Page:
Prayer is Hard

Good morning. It is Sunday, July 5, 2015.

Today’s word of the day, from Merriam-Webster, is bunkum. Bunkum is a noun, meaning, “insincere or foolish talk : nonsense.” The origin of this word appears to be political. “Some words in our language have more colorful histories than others, but in the case of bunkum, you could almost say it was an act of Congress that brought the word into being. Back in 1820 Felix Walker, who represented Buncombe County, North Carolina, in the U.S. House of Representatives, was determined that his voice be heard on his constituents’ behalf, even though the matter up for debate was irrelevant to Walker’s district and he had little to contribute. To the exasperation of his colleagues, Walker insisted on delivering a long and wearisome “speech for Buncombe.” His persistent—if insignificant—harangue made buncombe (later respelled bunkum) a synonym for meaningless political claptrap and later for any kind of nonsense.”

Today is Bikini Day. I swear it was the only choice I had! Anyway, it marks the invention of the scandalous swimwear, in 1946, by Parisian fashion designer, Louis Reard.

We had a really nice day yesterday. After I finished my morning blog, we cooked breakfast and had a nice meal around the table (that doesn’t happen much at this house, these days). After some quick showers, we took my mother up to Half-Price Books and just shopped around for a bit. I left $5 richer than I went in, which is always a good thing. After picking up some drinks at Sonic, we headed back to the house for about an hour, then went up to where our church meets for the July 4th cookout. We had a nice time hanging out with the church family, eating hot dogs and brats (the sausage, not the kids), and playing a few games. Around 7:00, we left there to get my mother packed up so we could take her back to Mineral Wells.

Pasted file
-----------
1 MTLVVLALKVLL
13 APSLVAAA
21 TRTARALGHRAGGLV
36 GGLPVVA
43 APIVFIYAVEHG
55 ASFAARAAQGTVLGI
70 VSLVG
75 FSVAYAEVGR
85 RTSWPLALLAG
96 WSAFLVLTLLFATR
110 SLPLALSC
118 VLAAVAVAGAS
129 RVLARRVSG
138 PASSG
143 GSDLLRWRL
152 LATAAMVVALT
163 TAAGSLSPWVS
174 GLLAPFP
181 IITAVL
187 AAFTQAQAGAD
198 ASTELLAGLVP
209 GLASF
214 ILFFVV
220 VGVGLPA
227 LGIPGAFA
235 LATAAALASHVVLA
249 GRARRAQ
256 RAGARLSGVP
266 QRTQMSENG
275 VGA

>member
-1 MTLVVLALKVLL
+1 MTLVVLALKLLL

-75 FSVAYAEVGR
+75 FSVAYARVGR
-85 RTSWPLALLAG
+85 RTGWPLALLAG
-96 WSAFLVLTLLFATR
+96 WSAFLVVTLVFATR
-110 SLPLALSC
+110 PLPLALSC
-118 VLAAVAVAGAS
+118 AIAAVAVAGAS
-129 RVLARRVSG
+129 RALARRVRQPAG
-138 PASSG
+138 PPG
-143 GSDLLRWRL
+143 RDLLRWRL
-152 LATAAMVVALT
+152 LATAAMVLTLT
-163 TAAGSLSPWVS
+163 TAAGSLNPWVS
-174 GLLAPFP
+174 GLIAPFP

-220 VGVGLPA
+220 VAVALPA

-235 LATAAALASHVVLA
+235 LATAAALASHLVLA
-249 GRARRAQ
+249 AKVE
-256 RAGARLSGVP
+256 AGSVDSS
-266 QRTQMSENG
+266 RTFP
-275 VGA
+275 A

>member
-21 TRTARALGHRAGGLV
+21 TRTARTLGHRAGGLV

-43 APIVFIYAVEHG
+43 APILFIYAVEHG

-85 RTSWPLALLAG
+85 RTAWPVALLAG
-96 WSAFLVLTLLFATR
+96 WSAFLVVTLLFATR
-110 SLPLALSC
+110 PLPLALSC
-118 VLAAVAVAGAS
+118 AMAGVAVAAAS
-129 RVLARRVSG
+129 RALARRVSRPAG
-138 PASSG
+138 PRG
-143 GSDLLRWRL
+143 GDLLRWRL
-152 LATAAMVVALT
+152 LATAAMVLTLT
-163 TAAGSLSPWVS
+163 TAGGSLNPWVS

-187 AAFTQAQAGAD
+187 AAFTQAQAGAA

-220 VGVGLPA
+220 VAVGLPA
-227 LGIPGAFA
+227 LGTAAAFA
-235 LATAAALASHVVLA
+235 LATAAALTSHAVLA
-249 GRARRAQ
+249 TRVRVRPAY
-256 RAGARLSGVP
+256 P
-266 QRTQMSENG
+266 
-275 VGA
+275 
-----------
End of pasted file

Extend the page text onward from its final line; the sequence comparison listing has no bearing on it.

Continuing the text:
We had a very pleasant drive both ways, and didn’t stay long in Mineral Wells, as it was already after 8:00 when we arrived there. We were both exhausted, so we didn’t stay up a long time after we got home. Over all, I would say it was a very pleasant day, and has been a delightful weekend, so far. I do believe Rachel and Justin are supposed to come over this afternoon, so we will need to go do our grocery shopping this morning.

On this date in 1865, The Salvation Army was founded in London. In 1937, Spam was introduced by Hormel Foods. In 1947, Larry Doby signed a contract with the Cleveland Indians, becoming the first black player in the American League. In 1954, Elvis Presley recorded “That’s All Right,” which would be his first single, and the BBC broadcast its first TV news bulletin. And in 1971, the 26th Amendment was certified by President Nixon, officially lowering the voting age to 18.